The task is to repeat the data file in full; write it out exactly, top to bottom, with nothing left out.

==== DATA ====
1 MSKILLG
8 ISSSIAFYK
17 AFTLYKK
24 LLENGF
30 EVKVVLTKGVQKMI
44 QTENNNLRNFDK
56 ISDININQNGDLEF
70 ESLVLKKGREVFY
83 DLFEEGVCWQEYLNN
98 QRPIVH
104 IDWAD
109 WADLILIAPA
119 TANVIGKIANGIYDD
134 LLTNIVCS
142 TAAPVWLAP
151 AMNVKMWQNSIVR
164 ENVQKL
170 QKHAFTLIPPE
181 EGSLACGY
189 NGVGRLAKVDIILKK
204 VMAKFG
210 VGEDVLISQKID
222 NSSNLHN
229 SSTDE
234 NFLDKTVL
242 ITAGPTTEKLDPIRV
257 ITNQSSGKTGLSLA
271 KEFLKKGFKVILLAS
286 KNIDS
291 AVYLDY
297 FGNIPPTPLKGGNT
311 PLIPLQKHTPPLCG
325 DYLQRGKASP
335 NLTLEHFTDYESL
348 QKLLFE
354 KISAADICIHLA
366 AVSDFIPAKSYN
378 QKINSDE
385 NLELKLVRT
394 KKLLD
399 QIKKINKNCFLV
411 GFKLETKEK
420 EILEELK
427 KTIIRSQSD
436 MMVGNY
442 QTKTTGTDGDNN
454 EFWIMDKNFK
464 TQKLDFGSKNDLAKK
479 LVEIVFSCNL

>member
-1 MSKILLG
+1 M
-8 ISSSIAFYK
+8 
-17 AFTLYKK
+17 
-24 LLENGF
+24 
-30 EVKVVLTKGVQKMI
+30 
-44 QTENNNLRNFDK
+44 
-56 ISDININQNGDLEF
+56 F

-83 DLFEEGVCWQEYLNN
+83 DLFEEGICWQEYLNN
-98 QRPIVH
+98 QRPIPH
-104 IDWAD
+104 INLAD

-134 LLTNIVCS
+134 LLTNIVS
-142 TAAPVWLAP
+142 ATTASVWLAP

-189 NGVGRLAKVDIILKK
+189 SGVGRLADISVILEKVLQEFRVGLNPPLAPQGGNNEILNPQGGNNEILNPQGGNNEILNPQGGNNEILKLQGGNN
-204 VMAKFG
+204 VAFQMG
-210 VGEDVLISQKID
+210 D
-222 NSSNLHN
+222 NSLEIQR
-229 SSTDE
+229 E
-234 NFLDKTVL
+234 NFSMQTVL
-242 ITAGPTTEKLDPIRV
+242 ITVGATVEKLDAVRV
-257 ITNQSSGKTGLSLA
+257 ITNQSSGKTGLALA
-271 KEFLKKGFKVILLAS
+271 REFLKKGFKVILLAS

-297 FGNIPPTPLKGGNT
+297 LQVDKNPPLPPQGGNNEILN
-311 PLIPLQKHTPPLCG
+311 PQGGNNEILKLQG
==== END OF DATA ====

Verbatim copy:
1 MSKILLG
8 ISSSIAFYK
17 AFTLYKK
24 LLENGF
30 EVKVVLTKGVQKMI
44 QTENNNLRNFDK
56 ISDININQNGDLEF
70 ESLVLKKGREVFY
83 DLFEEGVCWQEYLNN
98 QRPIVH
104 IDWAD
109 WADLILIAPA
119 TANVIGKIANGIYDD
134 LLTNIVCS
142 TAAPVWLAP
151 AMNVKMWQNSIVR
164 ENVQKL
170 QKHAFTLIPPE
181 EGSLACGY
189 NGVGRLAKVDIILKK
204 VMAKFG
210 VGEDVLISQKID
222 NSSNLHN
229 SSTDE
234 NFLDKTVL
242 ITAGPTTEKLDPIRV
257 ITNQSSGKTGLSLA
271 KEFLKKGFKVILLAS
286 KNIDS
291 AVYLDY
297 FGNIPPTPLKGGNT
311 PLIPLQKHTPPLCG
325 DYLQRGKASP
335 NLTLEHFTDYESL
348 QKLLFE
354 KISAADICIHLA
366 AVSDFIPAKSYN
378 QKINSDE
385 NLELKLVRT
394 KKLLD
399 QIKKINKNCFLV
411 GFKLETKEK
420 EILEELK
427 KTIIRSQSD
436 MMVGNY
442 QTKTTGTDGDNN
454 EFWIMDKNFK
464 TQKLDFGSKNDLAKK
479 LVEIVFSCNL

>member
-1 MSKILLG
+1 M
-8 ISSSIAFYK
+8 
-17 AFTLYKK
+17 
-24 LLENGF
+24 
-30 EVKVVLTKGVQKMI
+30 
-44 QTENNNLRNFDK
+44 
-56 ISDININQNGDLEF
+56 F

-83 DLFEEGVCWQEYLNN
+83 DLFEEGICWQEYLNN
-98 QRPIVH
+98 QRPIPH
-104 IDWAD
+104 INLAD

-134 LLTNIVCS
+134 LLTNIVS
-142 TAAPVWLAP
+142 ATTASVWLAP

-189 NGVGRLAKVDIILKK
+189 SGVGRLADISVILEKVLQEFRVGLNPPLAPQGGNNEILNPQGGNNEILNPQGGNNEILNPQGGNNEILKLQGGNN
-204 VMAKFG
+204 VAFQMG
-210 VGEDVLISQKID
+210 D
-222 NSSNLHN
+222 NSLEIQR
-229 SSTDE
+229 E
-234 NFLDKTVL
+234 NFSMQTVL
-242 ITAGPTTEKLDPIRV
+242 ITVGATVEKLDAVRV
-257 ITNQSSGKTGLSLA
+257 ITNQSSGKTGLALA
-271 KEFLKKGFKVILLAS
+271 REFLKKGFKVILLAS

-297 FGNIPPTPLKGGNT
+297 LQVDKNPPLPPQGGNNEILN
-311 PLIPLQKHTPPLCG
+311 PQGGNNEILKLQG